The Tess Archive - 19 March, 1971
Get angry at work conditions
- The teacher must become more angry at working in conditions which no factory worker would put up with, said Stanley Allan, Scottish Schoolmasters' Association president. Somehow, he must come to realise that it is not enough to feel spiritually satisified at coping with two shifts a day with part-time classes of nearly 60 pupils each, all for a salary which in many cases was the lowest in Western Europe for similar qualifications.
Predominance of French criticised
- The overwhelming predominance of French, which is studied by three times as many fifth-year students as all other languages put together, cannot be defended on educational or practical grounds, said DL Shaw, of Edinburgh University's Hispanic studies department. A long overdue step in the right direction would be an end to the indefensible practice of offering Spanish as an alternative to French for less linguistically able pupils.
FE college opens in Edinburgh
- Stevenson College has opened in Edinburgh. The city now has Napier and the college doing advanced work, and Stevenson and Telford on less advanced work. The new college caters for nursery nurses, builders, motor mechanics, coopers and overseas students learning English. Principal David Dick is determined that Stevenson should not follow what seems to be the natural course of FE colleges, to grow upward and leave craft courses behind.
School leaving age hotly debated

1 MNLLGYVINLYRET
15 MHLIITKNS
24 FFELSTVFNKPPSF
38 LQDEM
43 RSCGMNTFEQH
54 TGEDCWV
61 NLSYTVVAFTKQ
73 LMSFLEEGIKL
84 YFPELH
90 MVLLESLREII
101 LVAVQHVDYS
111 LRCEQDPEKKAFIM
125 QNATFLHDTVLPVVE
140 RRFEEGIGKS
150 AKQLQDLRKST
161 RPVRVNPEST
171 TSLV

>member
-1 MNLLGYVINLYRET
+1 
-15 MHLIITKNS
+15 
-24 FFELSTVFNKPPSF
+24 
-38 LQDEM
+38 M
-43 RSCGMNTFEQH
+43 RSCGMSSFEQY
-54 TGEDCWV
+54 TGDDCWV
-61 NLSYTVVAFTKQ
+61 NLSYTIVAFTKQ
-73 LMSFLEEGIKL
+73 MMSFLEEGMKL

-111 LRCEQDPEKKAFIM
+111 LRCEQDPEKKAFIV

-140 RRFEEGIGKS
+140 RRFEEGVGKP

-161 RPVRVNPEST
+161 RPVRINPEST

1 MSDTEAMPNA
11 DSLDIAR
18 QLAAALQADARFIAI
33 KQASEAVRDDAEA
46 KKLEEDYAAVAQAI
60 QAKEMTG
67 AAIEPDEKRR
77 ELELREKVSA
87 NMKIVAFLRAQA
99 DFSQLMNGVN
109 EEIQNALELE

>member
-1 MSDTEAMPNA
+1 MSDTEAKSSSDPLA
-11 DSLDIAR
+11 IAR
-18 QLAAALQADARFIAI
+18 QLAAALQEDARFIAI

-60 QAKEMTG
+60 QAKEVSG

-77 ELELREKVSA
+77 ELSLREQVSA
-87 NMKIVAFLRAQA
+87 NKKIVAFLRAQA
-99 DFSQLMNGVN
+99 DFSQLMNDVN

- There is no going back on the Government's decision to raise the school leaving age, said Education Secretary Margaret Thatcher in London. Elsewhere in the paper, Banff Academy rector Robert Scott said that, without more money for teachers and accommodation, such a move would be a cynical piece of political chicanery; pupils would pay the price in nervous exhaustion, and the EIS's James Baxter said Renfrewshire could be left short of 400 teachers.
Emotionally disturbed pupils
- In dealing with emotionally disturbed children, the teacher must be prepared to step quite a long way outside his traditional role, said AS Gobell, head of Harmeny College, Balerno. Staff at his school received no special training, but there was an effective natural selection; those who stood the pace acquired simple rules. He spoke at a conference for teachers of handicapped children, but a record attendance showed others were attracted by the theme.